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In my video Breast Cancer and Constipation, I discussed how fruits and veggies bind carcinogenic bile acids in our gut. Since bile acids are absorbed back into our systems, they may increase our risk of not only colon cancer but also other cancers as well. In light of this, researchers publishing in the journal, Nutrition Research, concluded that to "lower the risk of diet and lifestyle-related premature degenerative diseases and to advance human nutrition research, relative bile acid-binding potential of foods and fractions need to be evaluated."

They found that some vegetables bind bile acids better than others. We know that those eating more plant-based diets are at a lower risk of heart disease and cancer. This could partly be because of phytonutrients in plants that act as antioxidants and potent stimulators of natural detoxifying enzymes in our bodies. Veggies can also lower cholesterol and detoxify harmful metabolites, functions that can be predicted by their ability to bind bile acids.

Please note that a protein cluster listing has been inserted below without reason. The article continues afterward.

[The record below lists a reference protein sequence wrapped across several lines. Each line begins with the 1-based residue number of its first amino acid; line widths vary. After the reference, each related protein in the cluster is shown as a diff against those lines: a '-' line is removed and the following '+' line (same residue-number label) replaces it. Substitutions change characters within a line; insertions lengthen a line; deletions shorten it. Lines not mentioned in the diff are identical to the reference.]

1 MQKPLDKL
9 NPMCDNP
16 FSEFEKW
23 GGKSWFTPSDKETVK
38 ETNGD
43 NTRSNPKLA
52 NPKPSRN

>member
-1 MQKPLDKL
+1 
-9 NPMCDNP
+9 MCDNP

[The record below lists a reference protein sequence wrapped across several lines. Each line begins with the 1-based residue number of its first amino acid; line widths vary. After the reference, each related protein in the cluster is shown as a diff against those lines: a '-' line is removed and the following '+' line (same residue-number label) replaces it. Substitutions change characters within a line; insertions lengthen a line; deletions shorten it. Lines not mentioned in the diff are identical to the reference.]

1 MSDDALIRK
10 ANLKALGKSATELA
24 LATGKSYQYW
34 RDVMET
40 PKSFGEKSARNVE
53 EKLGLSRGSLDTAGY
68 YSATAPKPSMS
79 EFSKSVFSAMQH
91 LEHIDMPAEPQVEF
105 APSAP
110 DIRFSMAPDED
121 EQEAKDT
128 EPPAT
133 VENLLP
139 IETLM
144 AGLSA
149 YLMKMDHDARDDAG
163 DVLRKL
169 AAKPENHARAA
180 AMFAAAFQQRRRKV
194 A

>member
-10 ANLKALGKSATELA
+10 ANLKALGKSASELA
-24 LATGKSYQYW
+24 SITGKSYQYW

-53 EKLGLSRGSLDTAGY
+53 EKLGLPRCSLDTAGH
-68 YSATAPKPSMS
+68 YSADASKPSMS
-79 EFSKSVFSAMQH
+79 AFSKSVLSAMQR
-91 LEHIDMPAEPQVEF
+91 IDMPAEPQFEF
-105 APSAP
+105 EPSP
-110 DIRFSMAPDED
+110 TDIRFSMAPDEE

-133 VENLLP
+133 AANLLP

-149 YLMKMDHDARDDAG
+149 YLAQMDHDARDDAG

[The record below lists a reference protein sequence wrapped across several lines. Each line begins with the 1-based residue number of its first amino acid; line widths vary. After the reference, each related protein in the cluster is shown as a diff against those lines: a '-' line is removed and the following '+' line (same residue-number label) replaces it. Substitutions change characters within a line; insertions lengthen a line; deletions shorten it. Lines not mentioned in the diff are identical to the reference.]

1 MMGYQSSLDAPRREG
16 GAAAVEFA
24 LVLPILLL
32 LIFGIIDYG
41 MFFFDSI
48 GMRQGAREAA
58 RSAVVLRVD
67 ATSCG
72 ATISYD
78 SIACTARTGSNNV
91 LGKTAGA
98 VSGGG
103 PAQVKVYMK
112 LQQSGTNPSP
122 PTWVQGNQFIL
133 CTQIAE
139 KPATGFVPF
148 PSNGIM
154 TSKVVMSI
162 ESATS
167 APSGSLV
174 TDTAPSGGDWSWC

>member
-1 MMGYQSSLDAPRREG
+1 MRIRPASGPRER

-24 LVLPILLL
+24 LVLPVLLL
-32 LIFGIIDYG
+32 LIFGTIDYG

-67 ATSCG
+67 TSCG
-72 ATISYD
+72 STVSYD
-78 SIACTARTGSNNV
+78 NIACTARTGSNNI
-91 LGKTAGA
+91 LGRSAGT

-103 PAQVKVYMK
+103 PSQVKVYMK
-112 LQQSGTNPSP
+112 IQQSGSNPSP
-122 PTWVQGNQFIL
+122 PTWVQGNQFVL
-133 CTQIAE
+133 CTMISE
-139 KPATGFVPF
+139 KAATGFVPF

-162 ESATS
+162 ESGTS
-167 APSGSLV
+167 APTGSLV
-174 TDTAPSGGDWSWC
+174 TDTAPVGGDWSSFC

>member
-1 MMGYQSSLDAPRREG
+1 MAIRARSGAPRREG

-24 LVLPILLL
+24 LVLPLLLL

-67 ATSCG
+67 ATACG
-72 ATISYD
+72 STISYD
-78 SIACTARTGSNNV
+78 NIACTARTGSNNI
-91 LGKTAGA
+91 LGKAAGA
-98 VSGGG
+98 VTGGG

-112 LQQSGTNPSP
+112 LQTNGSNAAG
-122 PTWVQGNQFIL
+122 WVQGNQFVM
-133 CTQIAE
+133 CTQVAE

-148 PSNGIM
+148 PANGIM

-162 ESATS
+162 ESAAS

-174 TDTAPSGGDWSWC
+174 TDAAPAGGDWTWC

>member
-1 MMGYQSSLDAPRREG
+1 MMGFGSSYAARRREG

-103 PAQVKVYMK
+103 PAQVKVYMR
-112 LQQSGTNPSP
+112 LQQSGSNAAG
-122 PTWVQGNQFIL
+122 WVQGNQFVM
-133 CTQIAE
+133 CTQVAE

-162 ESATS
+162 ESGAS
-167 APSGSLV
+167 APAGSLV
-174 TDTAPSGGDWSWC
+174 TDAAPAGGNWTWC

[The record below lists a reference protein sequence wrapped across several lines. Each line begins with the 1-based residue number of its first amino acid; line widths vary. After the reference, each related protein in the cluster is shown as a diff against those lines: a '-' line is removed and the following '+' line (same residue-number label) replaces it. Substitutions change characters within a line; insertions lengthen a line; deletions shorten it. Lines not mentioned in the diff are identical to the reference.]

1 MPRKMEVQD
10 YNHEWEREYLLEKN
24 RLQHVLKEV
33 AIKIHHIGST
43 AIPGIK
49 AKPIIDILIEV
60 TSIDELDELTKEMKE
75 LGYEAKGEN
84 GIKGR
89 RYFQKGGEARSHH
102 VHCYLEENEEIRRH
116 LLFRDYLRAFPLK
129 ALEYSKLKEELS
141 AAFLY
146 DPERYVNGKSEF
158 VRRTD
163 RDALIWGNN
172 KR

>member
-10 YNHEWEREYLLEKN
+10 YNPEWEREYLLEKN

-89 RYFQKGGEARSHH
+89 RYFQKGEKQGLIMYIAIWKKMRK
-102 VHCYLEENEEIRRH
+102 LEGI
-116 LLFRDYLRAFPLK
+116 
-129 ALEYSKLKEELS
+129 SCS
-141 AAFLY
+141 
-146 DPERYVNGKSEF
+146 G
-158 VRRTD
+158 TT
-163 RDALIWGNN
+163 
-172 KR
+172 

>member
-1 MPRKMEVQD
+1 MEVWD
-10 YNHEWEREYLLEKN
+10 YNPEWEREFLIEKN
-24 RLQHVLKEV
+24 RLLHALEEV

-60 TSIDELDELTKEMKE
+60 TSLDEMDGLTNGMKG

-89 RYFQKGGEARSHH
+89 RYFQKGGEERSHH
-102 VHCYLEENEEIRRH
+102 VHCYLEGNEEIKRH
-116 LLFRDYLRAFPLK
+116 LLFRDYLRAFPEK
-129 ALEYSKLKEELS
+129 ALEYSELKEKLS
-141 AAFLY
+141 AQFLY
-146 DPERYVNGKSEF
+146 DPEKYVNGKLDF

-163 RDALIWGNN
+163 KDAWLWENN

A group of USDA researchers studying this topic discovered three important things. First, they found an over five-fold variability in bile acid binding among various vegetables that had similar fiber content, suggesting that bile acid binding is not just related to total dietary fiber content (as previously thought), but instead some combination of unique phytonutrients yet to be determined.

Second, they discovered that steaming significantly improves the bile acid binding of collards, kale, mustard greens, broccoli, peppers, cabbage, beets, eggplant, asparagus, carrots, green beans, and cauliflower, suggesting that in this way steaming vegetables may be more healthful than those consumed raw.